Complex systems help explain how democracy is destabilised

12 December 2018 | Story Staff Writer. Photo Randy Colas, Unsplash. Read time 8 min.

Complex systems theory is usually used to study things like the global climate, financial markets, and transportation and communications systems.

But with global politics becoming more unpredictable – highlighted by the United Kingdom’s vote for Brexit, and the presidential elections of Donald Trump in the United States and Jair Bolsonaro in Brazil – complex systems theory is being used to examine the stability of democracies.

An international, interdisciplinary team – including mathematicians, economists, psychologists, philosophers, sociologists and political scientists – has published a collective examination of the work in this field. Don Ross, a professor of economics and philosophy with appointments in UCT’s School of Economics and the University College Cork, Ireland, was a co-author on the paper.

“While static models are often best for achieving wide scientific generalisations, to understand novel processes in which systems studied by many disciplines interact, we have to go to dynamic models and grapple with complexity,” explains Ross.
 

“Citizens of democracies are becoming less content with their institutions. They are increasingly willing to ditch institutions and norms that have been central to democracy."

“There is little work on the circumstances under which instability of democracy might happen,” says Dr Karoline Wiesner from the University of Bristol’s School of Mathematics and lead author of the paper. “So, we lack the theory to show us how a democracy destabilises to the point it is not describable as a democracy anymore.”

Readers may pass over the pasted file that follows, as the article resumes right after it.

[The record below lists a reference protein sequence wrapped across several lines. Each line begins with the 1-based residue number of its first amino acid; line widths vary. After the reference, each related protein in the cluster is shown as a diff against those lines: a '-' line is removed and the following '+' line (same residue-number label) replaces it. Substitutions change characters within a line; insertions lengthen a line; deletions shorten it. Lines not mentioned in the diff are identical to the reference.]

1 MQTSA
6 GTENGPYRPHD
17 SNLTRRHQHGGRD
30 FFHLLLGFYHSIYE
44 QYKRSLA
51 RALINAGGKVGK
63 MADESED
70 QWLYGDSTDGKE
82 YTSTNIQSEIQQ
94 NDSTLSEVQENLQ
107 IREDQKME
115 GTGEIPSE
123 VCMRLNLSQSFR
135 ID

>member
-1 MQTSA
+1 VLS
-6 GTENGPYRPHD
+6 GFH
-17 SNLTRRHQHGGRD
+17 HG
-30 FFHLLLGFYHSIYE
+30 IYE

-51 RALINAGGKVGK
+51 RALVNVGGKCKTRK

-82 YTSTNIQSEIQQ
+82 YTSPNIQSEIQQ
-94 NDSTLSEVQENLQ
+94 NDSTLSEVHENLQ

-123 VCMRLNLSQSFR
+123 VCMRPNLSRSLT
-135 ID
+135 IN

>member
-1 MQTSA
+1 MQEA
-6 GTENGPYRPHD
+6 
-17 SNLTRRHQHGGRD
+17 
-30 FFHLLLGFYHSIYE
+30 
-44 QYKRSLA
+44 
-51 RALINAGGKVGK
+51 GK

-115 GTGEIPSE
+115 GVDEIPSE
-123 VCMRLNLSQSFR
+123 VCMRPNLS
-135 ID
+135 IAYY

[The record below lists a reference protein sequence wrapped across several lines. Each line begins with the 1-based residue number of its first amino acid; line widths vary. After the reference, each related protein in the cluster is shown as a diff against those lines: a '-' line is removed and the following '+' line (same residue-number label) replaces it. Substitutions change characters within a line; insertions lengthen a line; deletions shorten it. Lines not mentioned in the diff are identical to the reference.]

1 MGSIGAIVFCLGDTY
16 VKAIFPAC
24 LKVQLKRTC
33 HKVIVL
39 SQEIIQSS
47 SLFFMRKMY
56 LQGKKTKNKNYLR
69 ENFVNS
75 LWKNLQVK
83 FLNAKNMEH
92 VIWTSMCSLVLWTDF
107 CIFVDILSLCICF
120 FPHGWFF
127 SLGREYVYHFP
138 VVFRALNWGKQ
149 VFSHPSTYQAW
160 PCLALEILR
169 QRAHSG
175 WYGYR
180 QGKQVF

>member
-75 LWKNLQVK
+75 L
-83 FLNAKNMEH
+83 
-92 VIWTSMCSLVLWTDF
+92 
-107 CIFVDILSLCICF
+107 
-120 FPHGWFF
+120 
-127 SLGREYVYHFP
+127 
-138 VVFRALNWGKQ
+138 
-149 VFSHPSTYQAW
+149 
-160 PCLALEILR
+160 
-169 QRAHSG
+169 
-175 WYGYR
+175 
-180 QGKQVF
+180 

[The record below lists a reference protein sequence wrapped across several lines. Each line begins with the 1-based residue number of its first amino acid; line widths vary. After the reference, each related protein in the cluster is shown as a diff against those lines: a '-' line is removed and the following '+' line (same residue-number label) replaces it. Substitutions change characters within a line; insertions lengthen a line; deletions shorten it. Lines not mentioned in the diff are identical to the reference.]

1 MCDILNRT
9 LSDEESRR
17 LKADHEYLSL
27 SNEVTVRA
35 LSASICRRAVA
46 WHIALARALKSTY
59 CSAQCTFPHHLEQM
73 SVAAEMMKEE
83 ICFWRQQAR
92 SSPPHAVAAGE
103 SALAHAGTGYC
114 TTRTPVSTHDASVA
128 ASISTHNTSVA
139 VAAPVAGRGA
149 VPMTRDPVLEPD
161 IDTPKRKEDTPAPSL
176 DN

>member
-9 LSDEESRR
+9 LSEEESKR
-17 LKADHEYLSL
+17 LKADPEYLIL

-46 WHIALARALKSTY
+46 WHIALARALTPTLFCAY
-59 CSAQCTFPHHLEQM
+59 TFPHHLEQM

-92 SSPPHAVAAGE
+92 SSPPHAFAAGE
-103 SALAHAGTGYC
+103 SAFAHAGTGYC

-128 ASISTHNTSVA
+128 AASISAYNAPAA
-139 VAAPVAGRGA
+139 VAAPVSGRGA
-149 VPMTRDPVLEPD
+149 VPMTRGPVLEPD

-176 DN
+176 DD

“Citizens of democracies are becoming less content with their institutions. They are increasingly willing to ditch institutions and norms that have been central to democracy. They are more attracted to alternative, even autocratic regime types.”

Feedback and stability in democracies

The team’s paper focuses on two features of complex social systems in general and of democratic systems in particular: feedback and stability, and their mutual relationship. The researchers examined ways in which the stability of democracy is affected by feedback loops.

“A special problem here is that scientists across disciplines study stability in different senses,” says Ross. “Sometimes they’re interested in whether causal relationships are stable. That’s what economists mainly focus on. In other contexts, they’re concerned with whether events themselves become unpredictable and radically novel compared to what’s been observed before.”

The researchers focused on factors implicated in the current crises of governance, including economic inequality, political polarisation, and the impact of both traditional social media on societal norms.
 

"Those who have large financial resources can better influence institutional change than those who do not."

The authors say: “Economic inequality and the health of democracy are closely linked. We know greater inequality associates with poorer health and social problems. But it is also linked to political polarisation."

“This is because democracy presupposes a basic equality of influence. But when economic inequality increases, so do differences in influence over institutions. Those who have large financial resources can better influence institutional change than those who do not."